In my now defunct blog, I had written about a series of techniques lumped into the general category called Orientation and Mobility that are designed to help blind people learn to navigate their environment. These most commonly include crossing the street safely moving around in large spaces such as malls and department stores, and using public transportation.

When many think of Orientation and Mobility, (O&M) they think of learning routes to specific places. Yes this happens, but if one only knew how to get from one particular place to another I don’t think one would be able to adapt well to new settings. I am happy to say that my instructors, probably some of the best there ever have been taught me methods that allow me to figure out where I am even when I locate to another area.

I never heard them use this exact term, but I believe the ability to put together bits of information to figure out different surroundings is called Structured Discovery. I sometimes do this by walking with a sighted person a couple of times and paying really close attention to turns, cracks in the sidewalk, street gutters, the sound of ventelation units, etc that help me memorize the layout. I would venture to say that suddenly I’ve gotten pretty good at this, and especially living in my sprawling Durham neighborhood with its restaurants, convenience stores, and leasing office a quarter mile away. I’ve also had to use this in the place where I work, as they often rope off familiar hallways without warning and I am forced to readjust.

The only thing that does concern me is the degree to which I rely on my rather shaky hearing in order to safely move about. I had lost this ability near totally with the lower quality hearing aids I’d had from January of 2006 till February of 2011, as they didn’t provide a high enough degree of stereophonic sound. By this, I mean the ability for both of my ears to work together to create a unified soundscape that makes it clearer when, say, cars are passing in front of me as opposed to going by on a parallel. This is vitally important when crossing streets.

Not that I’m entirely perfect even at that yet, unfortunately, but I think I do well enough to stay in one piece. I always press the button, waiting until I’ve heard an automobile pass in front of me before so doing to try and get myself as close to the beginning of the next light cycle as possible. It’s fun being me sometimes.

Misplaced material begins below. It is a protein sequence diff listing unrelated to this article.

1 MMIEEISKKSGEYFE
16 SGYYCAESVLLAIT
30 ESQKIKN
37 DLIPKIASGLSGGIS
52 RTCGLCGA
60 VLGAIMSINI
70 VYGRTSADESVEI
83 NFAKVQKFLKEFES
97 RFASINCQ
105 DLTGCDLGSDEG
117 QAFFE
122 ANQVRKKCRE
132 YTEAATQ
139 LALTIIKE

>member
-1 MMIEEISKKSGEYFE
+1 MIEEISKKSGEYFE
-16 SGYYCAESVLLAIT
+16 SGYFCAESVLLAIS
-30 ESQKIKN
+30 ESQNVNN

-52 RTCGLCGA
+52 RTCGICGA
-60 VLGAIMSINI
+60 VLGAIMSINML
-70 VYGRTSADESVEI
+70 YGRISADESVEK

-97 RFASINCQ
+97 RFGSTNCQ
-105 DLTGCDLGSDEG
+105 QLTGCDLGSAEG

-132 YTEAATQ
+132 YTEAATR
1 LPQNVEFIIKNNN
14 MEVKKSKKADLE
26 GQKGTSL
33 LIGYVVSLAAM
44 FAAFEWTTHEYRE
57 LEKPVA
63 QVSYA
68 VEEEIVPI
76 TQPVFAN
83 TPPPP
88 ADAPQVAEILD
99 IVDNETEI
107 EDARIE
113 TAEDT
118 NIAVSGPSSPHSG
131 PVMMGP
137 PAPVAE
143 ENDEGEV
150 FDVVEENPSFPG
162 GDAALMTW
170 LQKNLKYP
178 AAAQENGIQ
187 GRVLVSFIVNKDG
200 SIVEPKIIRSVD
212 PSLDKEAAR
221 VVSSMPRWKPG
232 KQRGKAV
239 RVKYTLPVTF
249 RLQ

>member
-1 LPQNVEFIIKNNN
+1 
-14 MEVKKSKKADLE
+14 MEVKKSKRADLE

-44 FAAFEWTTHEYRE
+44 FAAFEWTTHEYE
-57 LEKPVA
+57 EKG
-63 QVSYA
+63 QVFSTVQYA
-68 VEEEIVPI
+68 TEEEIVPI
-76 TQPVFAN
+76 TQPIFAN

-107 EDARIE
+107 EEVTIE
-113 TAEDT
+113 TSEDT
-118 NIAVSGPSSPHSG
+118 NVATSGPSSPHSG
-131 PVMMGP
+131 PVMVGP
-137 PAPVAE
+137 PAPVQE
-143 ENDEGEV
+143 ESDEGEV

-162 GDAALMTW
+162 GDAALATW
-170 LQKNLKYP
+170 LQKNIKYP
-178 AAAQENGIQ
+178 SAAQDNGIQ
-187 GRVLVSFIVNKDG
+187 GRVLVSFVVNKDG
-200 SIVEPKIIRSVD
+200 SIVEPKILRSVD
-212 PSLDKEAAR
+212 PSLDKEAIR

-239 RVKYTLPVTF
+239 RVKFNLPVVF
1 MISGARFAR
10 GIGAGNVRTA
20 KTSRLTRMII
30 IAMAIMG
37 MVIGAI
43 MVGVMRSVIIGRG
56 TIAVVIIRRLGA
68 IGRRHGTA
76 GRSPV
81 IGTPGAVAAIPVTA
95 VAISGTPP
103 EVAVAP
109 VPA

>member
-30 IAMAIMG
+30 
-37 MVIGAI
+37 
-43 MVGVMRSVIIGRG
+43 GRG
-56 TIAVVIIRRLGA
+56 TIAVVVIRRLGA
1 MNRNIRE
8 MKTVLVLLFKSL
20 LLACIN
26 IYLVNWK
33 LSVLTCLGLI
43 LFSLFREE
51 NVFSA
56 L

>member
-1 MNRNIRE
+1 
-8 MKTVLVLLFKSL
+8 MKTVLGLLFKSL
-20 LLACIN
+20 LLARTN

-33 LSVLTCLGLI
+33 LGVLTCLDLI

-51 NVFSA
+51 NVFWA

You might think it odd, but I believe the most dangerous part of the travel I do is actually crossing open parking lots. Here, if a car is moving it is usually doing so slowly. While I wouldn’t be hit particularly hard, hopefully, I also can barely hear the engine when there is little speed involved. I have lost a couple of canes this way, though as others point out in those situations, at least said canes did their job and kept my toes in tact.

To try and head that off, I’ll usually stand on the curb and, in a technique taught to me by my O&M instructors, wave my cane three times across my body to hopefully let anyone know that I’m about to step off. Then it’s just a matter of holding head high, trying to make sure I can be seen, and crossing fingers!

And on pressing buttons, or pulling cords, riding the bus is also usually an adventure. I’ve very much improved that over the year plus that I’ve been here as well, finally actually learning where the cords even are and thus how to properly use them.

And even though the ADA mandates it, not all stops are called out on most of the routes with which I interact on a regular basis. This is less of a concern for me lately though, as I can use my iPhone’s GPS apps to help me get a sense of where my exact stop is. I do this for the first several times I need to get to a different destination, until I get all of the turns, speed bumps, traffic lights and the like down so that I can ride without that assistance. I of course also tell the drivers where I wish to get off, but being human they are prone to forget and sail right on by if I don’t ring that ell in time.